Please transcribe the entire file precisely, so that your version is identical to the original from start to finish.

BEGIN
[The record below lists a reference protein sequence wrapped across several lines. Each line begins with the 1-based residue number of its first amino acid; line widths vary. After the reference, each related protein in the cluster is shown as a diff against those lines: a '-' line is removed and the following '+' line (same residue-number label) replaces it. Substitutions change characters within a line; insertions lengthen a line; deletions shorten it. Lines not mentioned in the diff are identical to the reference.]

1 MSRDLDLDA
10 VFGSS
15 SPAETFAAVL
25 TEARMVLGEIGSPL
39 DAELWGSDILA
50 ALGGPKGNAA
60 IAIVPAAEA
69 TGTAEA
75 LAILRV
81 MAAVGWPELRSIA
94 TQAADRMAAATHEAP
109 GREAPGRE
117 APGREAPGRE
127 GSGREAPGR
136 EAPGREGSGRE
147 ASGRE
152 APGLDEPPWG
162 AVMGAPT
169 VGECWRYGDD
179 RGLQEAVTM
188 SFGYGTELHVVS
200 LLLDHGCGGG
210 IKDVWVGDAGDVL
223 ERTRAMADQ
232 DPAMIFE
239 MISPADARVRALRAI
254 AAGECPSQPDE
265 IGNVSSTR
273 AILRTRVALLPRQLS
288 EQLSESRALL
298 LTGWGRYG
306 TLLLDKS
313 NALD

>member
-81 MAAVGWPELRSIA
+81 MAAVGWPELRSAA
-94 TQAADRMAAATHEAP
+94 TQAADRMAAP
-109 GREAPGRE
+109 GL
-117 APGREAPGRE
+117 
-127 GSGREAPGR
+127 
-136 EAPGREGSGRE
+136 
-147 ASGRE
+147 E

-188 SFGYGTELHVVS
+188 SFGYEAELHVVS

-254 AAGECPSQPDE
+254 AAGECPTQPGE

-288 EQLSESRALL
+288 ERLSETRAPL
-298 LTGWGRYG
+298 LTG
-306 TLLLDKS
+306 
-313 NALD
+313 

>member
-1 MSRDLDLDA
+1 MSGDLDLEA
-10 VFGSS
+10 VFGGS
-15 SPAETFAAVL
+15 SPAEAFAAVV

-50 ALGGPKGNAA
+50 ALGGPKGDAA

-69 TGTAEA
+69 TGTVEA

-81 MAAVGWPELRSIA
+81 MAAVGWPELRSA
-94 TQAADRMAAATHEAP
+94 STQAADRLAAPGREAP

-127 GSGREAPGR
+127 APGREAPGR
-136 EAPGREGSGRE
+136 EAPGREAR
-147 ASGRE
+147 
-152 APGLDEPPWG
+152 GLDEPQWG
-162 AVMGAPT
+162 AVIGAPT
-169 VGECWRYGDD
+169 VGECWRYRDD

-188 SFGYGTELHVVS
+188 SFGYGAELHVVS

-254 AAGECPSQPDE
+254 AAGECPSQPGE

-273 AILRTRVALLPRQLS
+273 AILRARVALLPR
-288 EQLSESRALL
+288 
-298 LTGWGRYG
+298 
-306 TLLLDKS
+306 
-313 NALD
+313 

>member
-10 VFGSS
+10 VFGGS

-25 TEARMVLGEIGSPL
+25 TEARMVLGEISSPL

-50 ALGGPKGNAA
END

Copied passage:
[The record below lists a reference protein sequence wrapped across several lines. Each line begins with the 1-based residue number of its first amino acid; line widths vary. After the reference, each related protein in the cluster is shown as a diff against those lines: a '-' line is removed and the following '+' line (same residue-number label) replaces it. Substitutions change characters within a line; insertions lengthen a line; deletions shorten it. Lines not mentioned in the diff are identical to the reference.]

1 MSRDLDLDA
10 VFGSS
15 SPAETFAAVL
25 TEARMVLGEIGSPL
39 DAELWGSDILA
50 ALGGPKGNAA
60 IAIVPAAEA
69 TGTAEA
75 LAILRV
81 MAAVGWPELRSIA
94 TQAADRMAAATHEAP
109 GREAPGRE
117 APGREAPGRE
127 GSGREAPGR
136 EAPGREGSGRE
147 ASGRE
152 APGLDEPPWG
162 AVMGAPT
169 VGECWRYGDD
179 RGLQEAVTM
188 SFGYGTELHVVS
200 LLLDHGCGGG
210 IKDVWVGDAGDVL
223 ERTRAMADQ
232 DPAMIFE
239 MISPADARVRALRAI
254 AAGECPSQPDE
265 IGNVSSTR
273 AILRTRVALLPRQLS
288 EQLSESRALL
298 LTGWGRYG
306 TLLLDKS
313 NALD

>member
-81 MAAVGWPELRSIA
+81 MAAVGWPELRSAA
-94 TQAADRMAAATHEAP
+94 TQAADRMAAP
-109 GREAPGRE
+109 GL
-117 APGREAPGRE
+117 
-127 GSGREAPGR
+127 
-136 EAPGREGSGRE
+136 
-147 ASGRE
+147 E

-188 SFGYGTELHVVS
+188 SFGYEAELHVVS

-254 AAGECPSQPDE
+254 AAGECPTQPGE

-288 EQLSESRALL
+288 ERLSETRAPL
-298 LTGWGRYG
+298 LTG
-306 TLLLDKS
+306 
-313 NALD
+313 

>member
-1 MSRDLDLDA
+1 MSGDLDLEA
-10 VFGSS
+10 VFGGS
-15 SPAETFAAVL
+15 SPAEAFAAVV

-50 ALGGPKGNAA
+50 ALGGPKGDAA

-69 TGTAEA
+69 TGTVEA

-81 MAAVGWPELRSIA
+81 MAAVGWPELRSA
-94 TQAADRMAAATHEAP
+94 STQAADRLAAPGREAP

-127 GSGREAPGR
+127 APGREAPGR
-136 EAPGREGSGRE
+136 EAPGREAR
-147 ASGRE
+147 
-152 APGLDEPPWG
+152 GLDEPQWG
-162 AVMGAPT
+162 AVIGAPT
-169 VGECWRYGDD
+169 VGECWRYRDD

-188 SFGYGTELHVVS
+188 SFGYGAELHVVS

-254 AAGECPSQPDE
+254 AAGECPSQPGE

-273 AILRTRVALLPRQLS
+273 AILRARVALLPR
-288 EQLSESRALL
+288 
-298 LTGWGRYG
+298 
-306 TLLLDKS
+306 
-313 NALD
+313 

>member
-10 VFGSS
+10 VFGGS

-25 TEARMVLGEIGSPL
+25 TEARMVLGEISSPL

-50 ALGGPKGNAA